User Stories User Experience (UX) topic overview/definition

What are User Stories?

User stories are representations of small instances in peoples’ lives. They are a type of scenario used in design processes to enable a designer to empathize with a user and, from there, generate ideas that fit into the user’s life. Rich in trivial details, such as activities, thoughts, and emotions, user stories can be presented through different media.

In order to create user stories, a rich fund of information is needed on the users’ lives. A designer or design team can only obtain this by conducting qualitative research. Observations, contextual interviews, and other ethnographic methods are typically used in the research process. Users can also be asked to create their own personal stories actively—doing so after being provided with a probes kit. Such kits hold a variety of materials and assignments that the users can complete over the course of a week so as to capture their experiences from their own perspectives—and in context—for the designer. When all information from multiple users is gathered, the designer selects the most relevant insights for the design problem, and then merges these into cohesive user stories. They can be represented as written stories, visualized storyboards, or short movies.

In a design process, stories are what designers use to help them empathize with the target groups. These also serve as inspiration when designers are creating solutions that fit into their users’ daily activities. They can be used alongside personas or integrated with them. Understanding just how much closer user stories bring the users’ world to the drawing board is key for any designer whose aim is to fine-tune a product that will consistently latch with the users’ needs on a daily basis.

Literature on User Stories

Here’s the entire UX literature on User Stories by the Interaction Design Foundation, collated in one place:

Learn more about User Stories

Take a deep dive into User Stories with our course User Research - Methods and Best Practices.

User experience design requires you to understand your users. If you don't know what your users want, you can only deliver what they want by accident. User research is how we come to understand what our users want—it's the largest part of user experience design. This course will give you insights into all the major UX research techniques and how to put them into practice on your projects.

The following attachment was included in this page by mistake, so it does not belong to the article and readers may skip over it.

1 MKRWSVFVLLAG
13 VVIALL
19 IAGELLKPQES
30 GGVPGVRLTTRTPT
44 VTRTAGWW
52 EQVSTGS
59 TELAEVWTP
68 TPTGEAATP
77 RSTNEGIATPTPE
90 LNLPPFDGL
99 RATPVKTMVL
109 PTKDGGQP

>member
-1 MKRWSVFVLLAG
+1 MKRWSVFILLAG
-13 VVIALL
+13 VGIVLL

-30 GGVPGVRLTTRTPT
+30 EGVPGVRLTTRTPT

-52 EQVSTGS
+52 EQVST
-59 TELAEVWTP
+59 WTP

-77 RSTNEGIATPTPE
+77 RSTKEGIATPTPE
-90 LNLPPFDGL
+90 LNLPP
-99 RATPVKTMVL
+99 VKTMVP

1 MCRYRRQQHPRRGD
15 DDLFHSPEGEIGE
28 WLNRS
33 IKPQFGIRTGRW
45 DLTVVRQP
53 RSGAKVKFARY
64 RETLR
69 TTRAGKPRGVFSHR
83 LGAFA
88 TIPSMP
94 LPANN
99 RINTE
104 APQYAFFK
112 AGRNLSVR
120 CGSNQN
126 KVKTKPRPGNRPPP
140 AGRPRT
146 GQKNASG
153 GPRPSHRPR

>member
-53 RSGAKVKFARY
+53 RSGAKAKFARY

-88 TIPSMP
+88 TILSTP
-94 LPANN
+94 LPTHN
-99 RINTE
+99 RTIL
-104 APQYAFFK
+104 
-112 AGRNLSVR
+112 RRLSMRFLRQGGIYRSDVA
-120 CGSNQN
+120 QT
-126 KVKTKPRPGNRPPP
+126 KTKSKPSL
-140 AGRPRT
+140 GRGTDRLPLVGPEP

User research is often the first step of a UX design process, because you cannot begin designing a product or service without first understanding what the users want. By gaining skills, and learning about the best practices in user research, you will be able to get first-hand knowledge of your users in order to design the optimal product—one that sells better than your competitors’.

Through this course, you will be introduced to the various aspects of user research, getting exposed to qualitative and quantitative user research methods. On top of that, you will also learn how to analyze the results of your research and confidently present your findings to your clients and stakeholders. User researchers play an instrumental and valuable role in any organization and, as such, receive a healthy remuneration, from an average of $81,000 to as high as more than $120,0001.

All literature

Personas

Ch 30: Personas

The persona method has developed from being a method for IT system development to being used in many other contexts, including development of products, marketing, planning of communication, and service design. Despite the fact that the method has existed since the late 1990s, there is still no clear definition of what the method encompasses. Com...

Book chapter
Contextual Design

Ch 8: Contextual Design

Contextual Design is a structured, well-defined user-centered design process that provides methods to collect data about users in the field, interpret and consolidate that data in a structured way, use the data to create and prototype product and service concepts, and iteratively test and refine those concepts with users. This is ...

Book chapter
Design for All

Ch 42: Design for All

42.1 What is Design for All?Contemporary interactive technologies and environments are used by a multitude of users with diverse characteristics, needs and requirements, including able-bodied and disabled people, people of all ages, people with different skills and levels of expertise, people from all over the world with different languages, cul...

Book chapter